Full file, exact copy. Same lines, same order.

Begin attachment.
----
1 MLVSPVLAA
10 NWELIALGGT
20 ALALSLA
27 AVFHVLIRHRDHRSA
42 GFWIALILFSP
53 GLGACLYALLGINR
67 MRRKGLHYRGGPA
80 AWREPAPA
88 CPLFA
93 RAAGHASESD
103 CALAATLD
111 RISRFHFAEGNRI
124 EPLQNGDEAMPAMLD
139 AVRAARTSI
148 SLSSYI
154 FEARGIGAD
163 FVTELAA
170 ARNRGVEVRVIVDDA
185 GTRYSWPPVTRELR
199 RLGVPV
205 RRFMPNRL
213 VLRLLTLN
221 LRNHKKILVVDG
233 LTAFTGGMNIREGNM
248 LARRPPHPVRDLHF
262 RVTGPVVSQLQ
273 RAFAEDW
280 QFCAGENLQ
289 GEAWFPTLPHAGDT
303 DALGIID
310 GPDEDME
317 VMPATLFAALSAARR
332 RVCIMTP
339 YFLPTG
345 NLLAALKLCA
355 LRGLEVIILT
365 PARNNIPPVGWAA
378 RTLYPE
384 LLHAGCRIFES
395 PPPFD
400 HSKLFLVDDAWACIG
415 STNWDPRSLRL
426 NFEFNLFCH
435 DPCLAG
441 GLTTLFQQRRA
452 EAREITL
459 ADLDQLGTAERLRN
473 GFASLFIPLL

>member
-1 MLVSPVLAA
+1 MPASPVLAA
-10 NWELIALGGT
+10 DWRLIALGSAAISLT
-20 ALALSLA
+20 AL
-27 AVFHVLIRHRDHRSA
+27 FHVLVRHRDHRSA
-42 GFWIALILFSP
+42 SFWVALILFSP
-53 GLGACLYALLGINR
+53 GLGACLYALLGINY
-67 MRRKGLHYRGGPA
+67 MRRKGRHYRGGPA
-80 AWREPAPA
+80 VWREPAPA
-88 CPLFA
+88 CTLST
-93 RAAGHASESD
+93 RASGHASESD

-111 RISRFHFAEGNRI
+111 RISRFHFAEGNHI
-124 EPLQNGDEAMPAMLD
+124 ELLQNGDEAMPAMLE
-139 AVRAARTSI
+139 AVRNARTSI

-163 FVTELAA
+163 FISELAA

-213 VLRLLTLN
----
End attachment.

1 MLVSPVLAA
10 NWELIALGGT
20 ALALSLA
27 AVFHVLIRHRDHRSA
42 GFWIALILFSP
53 GLGACLYALLGINR
67 MRRKGLHYRGGPA
80 AWREPAPA
88 CPLFA
93 RAAGHASESD
103 CALAATLD
111 RISRFHFAEGNRI
124 EPLQNGDEAMPAMLD
139 AVRAARTSI
148 SLSSYI
154 FEARGIGAD
163 FVTELAA
170 ARNRGVEVRVIVDDA
185 GTRYSWPPVTRELR
199 RLGVPV
205 RRFMPNRL
213 VLRLLTLN
221 LRNHKKILVVDG
233 LTAFTGGMNIREGNM
248 LARRPPHPVRDLHF
262 RVTGPVVSQLQ
273 RAFAEDW
280 QFCAGENLQ
289 GEAWFPTLPHAGDT
303 DALGIID
310 GPDEDME
317 VMPATLFAALSAARR
332 RVCIMTP
339 YFLPTG
345 NLLAALKLCA
355 LRGLEVIILT
365 PARNNIPPVGWAA
378 RTLYPE
384 LLHAGCRIFES
395 PPPFD
400 HSKLFLVDDAWACIG
415 STNWDPRSLRL
426 NFEFNLFCH
435 DPCLAG
441 GLTTLFQQRRA
452 EAREITL
459 ADLDQLGTAERLRN
473 GFASLFIPLL

>member
-1 MLVSPVLAA
+1 MPASPVLAA
-10 NWELIALGGT
+10 DWRLIALGSAAISLT
-20 ALALSLA
+20 AL
-27 AVFHVLIRHRDHRSA
+27 FHVLVRHRDHRSA
-42 GFWIALILFSP
+42 SFWVALILFSP
-53 GLGACLYALLGINR
+53 GLGACLYALLGINY
-67 MRRKGLHYRGGPA
+67 MRRKGRHYRGGPA
-80 AWREPAPA
+80 VWREPAPA
-88 CPLFA
+88 CTLST
-93 RAAGHASESD
+93 RASGHASESD

-111 RISRFHFAEGNRI
+111 RISRFHFAEGNHI
-124 EPLQNGDEAMPAMLD
+124 ELLQNGDEAMPAMLE
-139 AVRAARTSI
+139 AVRNARTSI

-163 FVTELAA
+163 FISELAA

-213 VLRLLTLN